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Sillimans will lead Maxwelton Parade
MAXWELTON — When he was small boy in the early 1940s, Clark Silliman’s grandfather Henry was given extra gas ration cards; there was a war on and the Sillimans grew apples at their summer home on the bluff above Maxwelton Beach.
Silliman and his brothers and sister would harvest the apples, wrap them individually and pack them carefully in stout wooden crates.
They knew that some of the produce would find its way aboard troop ships headed to faraway places, to feed men in harm’s way on hostile shores.
The orchards still exist and the Sillimans plan to tend to them before and after their tenure as Grand Marshals of this year’s 93rd Maxwelton Fourth of July parade. Joining Silliman to lead the parade will be sister Rebecca, flying in from Boston, Mass., for the occasion, and brothers Bud and Tom.
The family has deep roots on Whidbey Island.
Clark’s grandfather Henry Silliman — an engineer who designed Honolulu’s sewer system — arrived in 1910 and bought 10 acres from pioneer John Patton.
The previous owners had logged the land 30 years earlier as evidenced by an old log chute that can still be seen on the property.
Born in 1939, Silliman recalled those distant days.
“The ferry came into Columbia Beach then — it wasn’t called Clinton yet — and the roads were all dirt or gravel. There weren’t many homes either, ritzy or otherwise.
“There were mostly small farms, but a few were big,” he said. “Not far from us was one of the largest chicken farms in the state.”
There were no televisions. Community dances and gatherings at Woodland Hall, semi-pro baseball games at Maxwelton Beach, plays and skits performed at the picnic area — all became typical entertainment down in Maxwelton.
A close family atmosphere prevailed with lots of picnics, long walks through the woods and fishing expeditions in the wetlands.
When he was in middle school, Silliman and his trombone were drafted into a band that marched in the Maxwelton parade for several years.
“I remember it was a simple mix of kids and adults walking or riding on old flatbed trucks stacked with hay bales,” he said. “It was already an institution; one of the best anywhere and in a class by itself.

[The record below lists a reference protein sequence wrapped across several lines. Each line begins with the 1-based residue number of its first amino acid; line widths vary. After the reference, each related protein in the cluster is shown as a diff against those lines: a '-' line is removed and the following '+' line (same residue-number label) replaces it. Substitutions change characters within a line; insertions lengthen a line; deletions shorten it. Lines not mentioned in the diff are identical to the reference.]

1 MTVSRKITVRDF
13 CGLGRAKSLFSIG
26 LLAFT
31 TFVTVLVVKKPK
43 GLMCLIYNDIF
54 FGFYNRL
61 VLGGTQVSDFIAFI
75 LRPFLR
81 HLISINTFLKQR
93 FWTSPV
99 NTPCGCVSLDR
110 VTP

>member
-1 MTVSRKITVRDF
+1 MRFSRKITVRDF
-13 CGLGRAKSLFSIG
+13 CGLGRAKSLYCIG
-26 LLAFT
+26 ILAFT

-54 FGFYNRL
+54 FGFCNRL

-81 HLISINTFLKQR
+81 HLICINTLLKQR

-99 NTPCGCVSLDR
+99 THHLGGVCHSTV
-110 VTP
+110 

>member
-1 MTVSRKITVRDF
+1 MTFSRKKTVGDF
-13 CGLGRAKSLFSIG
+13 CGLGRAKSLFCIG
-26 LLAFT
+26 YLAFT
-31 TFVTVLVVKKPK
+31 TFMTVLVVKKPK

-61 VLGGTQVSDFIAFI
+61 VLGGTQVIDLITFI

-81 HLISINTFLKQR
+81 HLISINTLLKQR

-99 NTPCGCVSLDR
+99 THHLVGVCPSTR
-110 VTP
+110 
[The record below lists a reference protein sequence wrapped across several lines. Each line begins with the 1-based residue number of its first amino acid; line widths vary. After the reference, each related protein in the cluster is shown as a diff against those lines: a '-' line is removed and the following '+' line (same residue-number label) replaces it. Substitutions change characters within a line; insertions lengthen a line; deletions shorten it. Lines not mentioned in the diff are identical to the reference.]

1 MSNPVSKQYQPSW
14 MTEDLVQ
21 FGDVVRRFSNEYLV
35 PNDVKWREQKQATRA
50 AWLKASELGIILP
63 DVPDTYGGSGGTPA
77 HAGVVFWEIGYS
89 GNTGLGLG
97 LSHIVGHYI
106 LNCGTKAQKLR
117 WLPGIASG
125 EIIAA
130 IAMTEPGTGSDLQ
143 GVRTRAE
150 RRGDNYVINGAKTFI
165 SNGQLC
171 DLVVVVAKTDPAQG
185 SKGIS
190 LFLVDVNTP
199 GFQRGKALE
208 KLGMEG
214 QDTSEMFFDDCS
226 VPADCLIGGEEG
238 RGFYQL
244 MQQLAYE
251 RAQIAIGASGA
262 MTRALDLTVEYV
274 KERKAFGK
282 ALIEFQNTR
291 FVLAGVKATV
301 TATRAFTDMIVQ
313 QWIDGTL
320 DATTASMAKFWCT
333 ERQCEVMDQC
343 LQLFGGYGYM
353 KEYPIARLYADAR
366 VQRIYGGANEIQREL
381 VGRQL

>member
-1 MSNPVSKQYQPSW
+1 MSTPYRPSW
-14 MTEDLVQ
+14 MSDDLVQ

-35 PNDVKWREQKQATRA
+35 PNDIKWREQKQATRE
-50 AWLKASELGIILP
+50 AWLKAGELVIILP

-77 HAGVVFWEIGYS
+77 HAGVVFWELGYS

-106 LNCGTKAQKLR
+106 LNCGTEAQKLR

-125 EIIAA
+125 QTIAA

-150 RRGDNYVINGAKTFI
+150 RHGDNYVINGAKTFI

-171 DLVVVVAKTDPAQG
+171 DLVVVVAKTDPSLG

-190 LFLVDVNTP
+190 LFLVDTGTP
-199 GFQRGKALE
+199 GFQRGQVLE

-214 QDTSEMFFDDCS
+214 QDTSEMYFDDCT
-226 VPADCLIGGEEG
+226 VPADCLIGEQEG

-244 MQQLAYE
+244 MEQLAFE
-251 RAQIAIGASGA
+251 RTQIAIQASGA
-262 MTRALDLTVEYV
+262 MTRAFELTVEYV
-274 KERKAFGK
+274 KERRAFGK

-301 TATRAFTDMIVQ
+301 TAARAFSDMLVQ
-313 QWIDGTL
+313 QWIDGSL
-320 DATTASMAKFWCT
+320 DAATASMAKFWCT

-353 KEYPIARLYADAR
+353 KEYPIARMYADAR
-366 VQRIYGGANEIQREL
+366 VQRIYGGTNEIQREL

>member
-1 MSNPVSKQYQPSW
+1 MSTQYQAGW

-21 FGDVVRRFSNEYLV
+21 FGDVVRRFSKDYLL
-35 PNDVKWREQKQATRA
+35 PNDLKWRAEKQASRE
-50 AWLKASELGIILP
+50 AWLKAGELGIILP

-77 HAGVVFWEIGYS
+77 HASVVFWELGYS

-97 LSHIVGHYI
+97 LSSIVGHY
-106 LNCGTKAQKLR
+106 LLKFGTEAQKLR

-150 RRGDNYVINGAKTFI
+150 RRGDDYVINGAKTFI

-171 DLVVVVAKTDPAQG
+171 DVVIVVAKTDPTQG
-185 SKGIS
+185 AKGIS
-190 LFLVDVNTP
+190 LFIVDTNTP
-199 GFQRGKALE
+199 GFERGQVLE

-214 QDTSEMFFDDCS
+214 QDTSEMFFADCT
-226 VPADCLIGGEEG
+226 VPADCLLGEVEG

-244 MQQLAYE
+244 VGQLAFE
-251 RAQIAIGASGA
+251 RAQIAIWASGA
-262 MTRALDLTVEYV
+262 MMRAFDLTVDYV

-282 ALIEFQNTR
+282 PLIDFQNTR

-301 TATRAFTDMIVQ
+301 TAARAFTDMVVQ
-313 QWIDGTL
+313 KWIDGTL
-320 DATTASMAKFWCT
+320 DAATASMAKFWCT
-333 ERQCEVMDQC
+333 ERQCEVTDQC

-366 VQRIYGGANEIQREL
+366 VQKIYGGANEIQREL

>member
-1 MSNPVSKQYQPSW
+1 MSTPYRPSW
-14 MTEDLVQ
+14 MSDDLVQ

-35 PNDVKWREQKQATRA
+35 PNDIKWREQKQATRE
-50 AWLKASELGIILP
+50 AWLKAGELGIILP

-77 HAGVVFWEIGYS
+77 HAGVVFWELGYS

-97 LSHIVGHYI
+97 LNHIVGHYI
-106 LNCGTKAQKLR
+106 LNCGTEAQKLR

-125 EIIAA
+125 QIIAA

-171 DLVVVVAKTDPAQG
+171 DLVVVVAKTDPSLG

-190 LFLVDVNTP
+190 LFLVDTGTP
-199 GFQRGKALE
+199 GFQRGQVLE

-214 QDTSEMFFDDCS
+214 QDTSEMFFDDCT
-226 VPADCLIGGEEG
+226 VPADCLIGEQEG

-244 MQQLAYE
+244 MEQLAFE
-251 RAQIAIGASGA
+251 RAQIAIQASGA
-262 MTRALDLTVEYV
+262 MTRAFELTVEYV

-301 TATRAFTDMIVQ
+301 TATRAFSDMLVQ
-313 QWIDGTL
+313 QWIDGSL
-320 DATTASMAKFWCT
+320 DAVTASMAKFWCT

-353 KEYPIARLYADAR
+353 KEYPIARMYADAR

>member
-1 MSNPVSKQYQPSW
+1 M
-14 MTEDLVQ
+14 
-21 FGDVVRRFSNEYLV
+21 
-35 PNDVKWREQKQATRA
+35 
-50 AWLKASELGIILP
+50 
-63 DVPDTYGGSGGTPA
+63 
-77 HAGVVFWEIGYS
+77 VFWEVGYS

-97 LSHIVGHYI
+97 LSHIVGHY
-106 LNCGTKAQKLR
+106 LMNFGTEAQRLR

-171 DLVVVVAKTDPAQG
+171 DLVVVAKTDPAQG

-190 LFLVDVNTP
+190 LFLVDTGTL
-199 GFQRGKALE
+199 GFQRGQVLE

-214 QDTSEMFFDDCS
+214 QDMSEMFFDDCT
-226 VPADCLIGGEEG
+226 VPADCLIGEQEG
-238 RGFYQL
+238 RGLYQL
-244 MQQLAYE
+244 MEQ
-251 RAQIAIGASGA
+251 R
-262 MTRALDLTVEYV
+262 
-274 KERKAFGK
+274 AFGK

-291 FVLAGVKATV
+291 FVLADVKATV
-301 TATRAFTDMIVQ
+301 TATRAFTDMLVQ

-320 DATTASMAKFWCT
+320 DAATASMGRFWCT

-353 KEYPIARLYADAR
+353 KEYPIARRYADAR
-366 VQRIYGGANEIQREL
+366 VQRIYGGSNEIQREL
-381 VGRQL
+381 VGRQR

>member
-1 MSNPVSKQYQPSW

“It is a real community experience.”
Today, Silliman teaches law at Edmonds Community College but he and his siblings still visit when they can.
For Friday’s big event, Silliman is seriously thinking about wearing his kilt.
“It’s a Clark tartan from a fine old Scottish family heritage,” he said.
The parade was started by the four Mackie brothers in 1915 and Dana Gilroy has been involved in both its planning and execution since 1986.
She’s seen the event grow over the years.
“But we’re trying to keep it as simple as possible,” she said.
As always, priority is given to walkers, kids on bikes and parents with their children. Those dressed for the occasion are always most welcome.
“Groups come and go, so we never know who will show up,” Gilroy said. “The American Legion and Veterans of Foreign War will be on hand, of course, and Danny Ward will play the Star Spangled Banner.”
This year the special parade buttons will go for a dollar each.
The buttons were designed by a 16-year-old summer resident from Arizona named Kamry McRae, and denote the themes of independence, peace and unity.
“The reason for the buttons is that we now have to pay for insurance and there are costs associated with controlling traffic,” Gilroy said. “Staying street legal is a bit more complicated than it used to be.”
When the parade’s over, the real games begin. The egg toss brings in folks from all over and the three-legged race is another simple pleasure on a hot July day.